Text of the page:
I’ve already caught some pips off a Cable short trade, but I think this downtrend could keep going on so I’m trying to sell the rallies. Take a look at this GBP/USD retracement setup!
A descending trend line can be drawn to connect the recent highs of price action on the pair’s 1-hour time frame, and this resistance area lines up with the Fib levels on the latest swing high and low. In particular, the 61.8% Fib is close to an area of interest around 1.3100-1.3150, which might hold as a ceiling for any rallies.
However, I’m also seeing a short-term resistance area at the 1.3000 major psychological level, which is around the 38.2% Fibonacci retracement level. I’ve decided to put a nibbler short position (0.25%) risk right there and another short entry at 1.3075 near the trend line. Stochastic is nearing the overbought area anyway, which suggests that this pullback might be over soon.
Updates from the U.K. haven’t been so good, as news reports are showing that more property funds are refusing client withdrawals, adding to the stress on the banking sector. Financial analysts are already warning that this situation is troubling since putting large amounts of capital on lockdown could cause further panic among investors. For me, this just marks the tip of the iceberg in this Brexit fallout so I’m thinking sterling could keep dropping as traders anticipate some form of stimulus from the BOE.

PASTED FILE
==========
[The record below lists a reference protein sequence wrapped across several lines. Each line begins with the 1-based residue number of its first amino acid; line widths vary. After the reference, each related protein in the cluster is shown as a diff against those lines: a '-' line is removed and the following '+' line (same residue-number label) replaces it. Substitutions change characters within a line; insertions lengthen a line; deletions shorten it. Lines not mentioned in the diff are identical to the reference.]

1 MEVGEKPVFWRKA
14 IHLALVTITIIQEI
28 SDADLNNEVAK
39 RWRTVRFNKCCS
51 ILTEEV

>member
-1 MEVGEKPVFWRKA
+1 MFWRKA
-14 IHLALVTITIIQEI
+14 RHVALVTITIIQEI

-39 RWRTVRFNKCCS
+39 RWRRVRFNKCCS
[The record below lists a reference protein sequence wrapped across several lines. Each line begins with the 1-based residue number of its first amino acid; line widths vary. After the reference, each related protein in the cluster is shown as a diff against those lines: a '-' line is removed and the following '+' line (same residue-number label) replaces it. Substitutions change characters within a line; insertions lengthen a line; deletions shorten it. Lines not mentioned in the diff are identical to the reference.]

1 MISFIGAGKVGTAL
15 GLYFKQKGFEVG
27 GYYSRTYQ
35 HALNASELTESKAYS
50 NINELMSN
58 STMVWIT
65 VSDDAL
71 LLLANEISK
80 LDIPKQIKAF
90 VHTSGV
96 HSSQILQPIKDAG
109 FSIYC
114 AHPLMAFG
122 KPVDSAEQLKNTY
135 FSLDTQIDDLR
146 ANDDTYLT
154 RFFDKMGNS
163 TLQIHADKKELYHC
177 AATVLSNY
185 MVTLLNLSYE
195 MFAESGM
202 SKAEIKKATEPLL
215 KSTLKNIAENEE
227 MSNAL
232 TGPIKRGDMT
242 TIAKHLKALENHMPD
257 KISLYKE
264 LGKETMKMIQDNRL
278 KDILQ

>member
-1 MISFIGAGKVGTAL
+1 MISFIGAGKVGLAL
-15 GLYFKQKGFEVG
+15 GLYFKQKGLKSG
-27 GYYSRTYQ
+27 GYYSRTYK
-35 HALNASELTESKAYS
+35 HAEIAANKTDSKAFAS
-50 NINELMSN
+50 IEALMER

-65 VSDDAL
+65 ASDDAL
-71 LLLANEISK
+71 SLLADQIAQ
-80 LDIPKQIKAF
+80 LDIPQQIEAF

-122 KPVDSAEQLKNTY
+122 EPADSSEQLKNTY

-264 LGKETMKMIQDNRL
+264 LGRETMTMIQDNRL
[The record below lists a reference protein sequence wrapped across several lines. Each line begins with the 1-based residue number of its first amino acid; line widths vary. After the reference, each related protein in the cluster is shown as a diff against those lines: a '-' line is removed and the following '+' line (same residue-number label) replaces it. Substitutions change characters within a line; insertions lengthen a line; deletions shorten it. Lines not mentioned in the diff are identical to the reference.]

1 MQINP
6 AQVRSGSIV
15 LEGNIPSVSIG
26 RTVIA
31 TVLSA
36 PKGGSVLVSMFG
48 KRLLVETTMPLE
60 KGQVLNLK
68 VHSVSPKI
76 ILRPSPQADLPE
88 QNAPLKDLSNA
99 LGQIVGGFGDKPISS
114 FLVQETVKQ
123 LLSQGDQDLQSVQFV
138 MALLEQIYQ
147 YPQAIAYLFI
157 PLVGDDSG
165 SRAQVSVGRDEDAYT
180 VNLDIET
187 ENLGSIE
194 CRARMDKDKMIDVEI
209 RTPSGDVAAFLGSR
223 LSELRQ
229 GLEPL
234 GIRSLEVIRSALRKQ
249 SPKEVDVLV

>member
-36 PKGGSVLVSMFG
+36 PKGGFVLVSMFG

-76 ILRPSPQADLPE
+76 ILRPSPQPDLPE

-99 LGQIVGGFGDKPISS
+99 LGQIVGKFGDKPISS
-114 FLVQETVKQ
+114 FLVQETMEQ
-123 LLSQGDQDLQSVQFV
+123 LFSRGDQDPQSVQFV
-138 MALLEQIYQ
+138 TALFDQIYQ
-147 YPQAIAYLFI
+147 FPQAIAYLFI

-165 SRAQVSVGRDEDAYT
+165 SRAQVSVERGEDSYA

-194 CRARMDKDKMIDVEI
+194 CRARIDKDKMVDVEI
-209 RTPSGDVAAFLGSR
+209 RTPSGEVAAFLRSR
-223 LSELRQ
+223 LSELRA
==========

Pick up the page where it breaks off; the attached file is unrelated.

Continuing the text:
As for the U.S. dollar, I’m eager to find out how the June payrolls might turn out as the odds seem skewed for an upside surprise… or at least that’s what my buddy Forex Gump thinks. Although a strong jobs reading might not be enough to convince market watchers that the Fed would hike rates soon, I think it could still add to the dollar’s shine since the U.S. economy seems to be doing fairly well so far while other economies are facing stronger headwinds.
Here’s my plan:
Shorted GBP/USD at market (1.2990) for 0.25% risk, another short order at 1.3075 for another 0.25% risk. I set a wide full weekly ATR stop at 1.3525 to account for potentially strong volatility, and I’ll be trailing this stop lower to lock in gains along the way.
I’ll also be ready to add to my position if bearish momentum keeps picking up so stay tuned! As always, remember to never risk more than 1% of a trading account on any single trade. Adjust position sizes accordingly. Create your own ideas and don’t simply follow what I do.